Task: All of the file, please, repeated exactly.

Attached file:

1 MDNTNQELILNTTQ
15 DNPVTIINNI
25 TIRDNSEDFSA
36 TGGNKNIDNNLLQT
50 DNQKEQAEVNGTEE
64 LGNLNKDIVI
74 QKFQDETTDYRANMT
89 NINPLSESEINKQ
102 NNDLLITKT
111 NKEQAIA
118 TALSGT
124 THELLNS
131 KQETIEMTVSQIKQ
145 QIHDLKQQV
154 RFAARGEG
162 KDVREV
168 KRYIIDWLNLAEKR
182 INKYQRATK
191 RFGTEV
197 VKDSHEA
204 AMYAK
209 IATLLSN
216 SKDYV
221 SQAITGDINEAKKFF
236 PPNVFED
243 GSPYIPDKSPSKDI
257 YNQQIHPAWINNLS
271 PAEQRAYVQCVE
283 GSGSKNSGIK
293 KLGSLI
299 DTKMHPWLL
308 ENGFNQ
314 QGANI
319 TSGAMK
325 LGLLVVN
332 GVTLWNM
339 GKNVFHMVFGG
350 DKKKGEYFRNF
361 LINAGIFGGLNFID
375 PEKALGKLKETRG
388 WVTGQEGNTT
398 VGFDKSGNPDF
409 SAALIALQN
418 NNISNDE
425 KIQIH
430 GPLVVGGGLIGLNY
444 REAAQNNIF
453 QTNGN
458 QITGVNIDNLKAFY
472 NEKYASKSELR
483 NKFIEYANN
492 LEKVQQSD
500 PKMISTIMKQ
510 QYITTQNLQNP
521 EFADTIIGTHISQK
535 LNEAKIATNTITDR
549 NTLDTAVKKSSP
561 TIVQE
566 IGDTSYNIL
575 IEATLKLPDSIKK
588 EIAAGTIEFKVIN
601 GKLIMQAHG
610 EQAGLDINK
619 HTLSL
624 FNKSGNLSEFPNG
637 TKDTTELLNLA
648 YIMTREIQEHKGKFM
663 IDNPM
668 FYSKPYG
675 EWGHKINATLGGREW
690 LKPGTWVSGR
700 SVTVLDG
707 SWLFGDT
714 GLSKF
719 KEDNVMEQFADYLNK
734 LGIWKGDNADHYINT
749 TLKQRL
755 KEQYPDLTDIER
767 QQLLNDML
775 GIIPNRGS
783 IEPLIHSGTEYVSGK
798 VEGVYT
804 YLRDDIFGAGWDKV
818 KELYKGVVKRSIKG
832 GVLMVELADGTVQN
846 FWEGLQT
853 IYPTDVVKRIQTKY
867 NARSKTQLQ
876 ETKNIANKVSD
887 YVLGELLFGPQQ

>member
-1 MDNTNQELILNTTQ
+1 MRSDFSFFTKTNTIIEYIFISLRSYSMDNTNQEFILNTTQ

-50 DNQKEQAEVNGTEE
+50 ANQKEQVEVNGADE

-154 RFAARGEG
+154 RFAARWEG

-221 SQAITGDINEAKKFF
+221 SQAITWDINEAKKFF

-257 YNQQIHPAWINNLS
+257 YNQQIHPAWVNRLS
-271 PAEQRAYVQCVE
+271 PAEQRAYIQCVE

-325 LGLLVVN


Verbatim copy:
1 MDNTNQELILNTTQ
15 DNPVTIINNI
25 TIRDNSEDFSA
36 TGGNKNIDNNLLQT
50 DNQKEQAEVNGTEE
64 LGNLNKDIVI
74 QKFQDETTDYRANMT
89 NINPLSESEINKQ
102 NNDLLITKT
111 NKEQAIA
118 TALSGT
124 THELLNS
131 KQETIEMTVSQIKQ
145 QIHDLKQQV
154 RFAARGEG
162 KDVREV
168 KRYIIDWLNLAEKR
182 INKYQRATK
191 RFGTEV
197 VKDSHEA
204 AMYAK
209 IATLLSN
216 SKDYV
221 SQAITGDINEAKKFF
236 PPNVFED
243 GSPYIPDKSPSKDI
257 YNQQIHPAWINNLS
271 PAEQRAYVQCVE
283 GSGSKNSGIK
293 KLGSLI
299 DTKMHPWLL
308 ENGFNQ
314 QGANI
319 TSGAMK
325 LGLLVVN
332 GVTLWNM
339 GKNVFHMVFGG
350 DKKKGEYFRNF
361 LINAGIFGGLNFID
375 PEKALGKLKETRG
388 WVTGQEGNTT
398 VGFDKSGNPDF
409 SAALIALQN
418 NNISNDE
425 KIQIH
430 GPLVVGGGLIGLNY
444 REAAQNNIF
453 QTNGN
458 QITGVNIDNLKAFY
472 NEKYASKSELR
483 NKFIEYANN
492 LEKVQQSD
500 PKMISTIMKQ
510 QYITTQNLQNP
521 EFADTIIGTHISQK
535 LNEAKIATNTITDR
549 NTLDTAVKKSSP
561 TIVQE
566 IGDTSYNIL
575 IEATLKLPDSIKK
588 EIAAGTIEFKVIN
601 GKLIMQAHG
610 EQAGLDINK
619 HTLSL
624 FNKSGNLSEFPNG
637 TKDTTELLNLA
648 YIMTREIQEHKGKFM
663 IDNPM
668 FYSKPYG
675 EWGHKINATLGGREW
690 LKPGTWVSGR
700 SVTVLDG
707 SWLFGDT
714 GLSKF
719 KEDNVMEQFADYLNK
734 LGIWKGDNADHYINT
749 TLKQRL
755 KEQYPDLTDIER
767 QQLLNDML
775 GIIPNRGS
783 IEPLIHSGTEYVSGK
798 VEGVYT
804 YLRDDIFGAGWDKV
818 KELYKGVVKRSIKG
832 GVLMVELADGTVQN
846 FWEGLQT
853 IYPTDVVKRIQTKY
867 NARSKTQLQ
876 ETKNIANKVSD
887 YVLGELLFGPQQ

>member
-1 MDNTNQELILNTTQ
+1 MRSDFSFFTKTNTIIEYIFISLRSYSMDNTNQEFILNTTQ

-50 DNQKEQAEVNGTEE
+50 ANQKEQVEVNGADE

-154 RFAARGEG
+154 RFAARWEG

-221 SQAITGDINEAKKFF
+221 SQAITWDINEAKKFF

-257 YNQQIHPAWINNLS
+257 YNQQIHPAWVNRLS
-271 PAEQRAYVQCVE
+271 PAEQRAYIQCVE

-325 LGLLVVN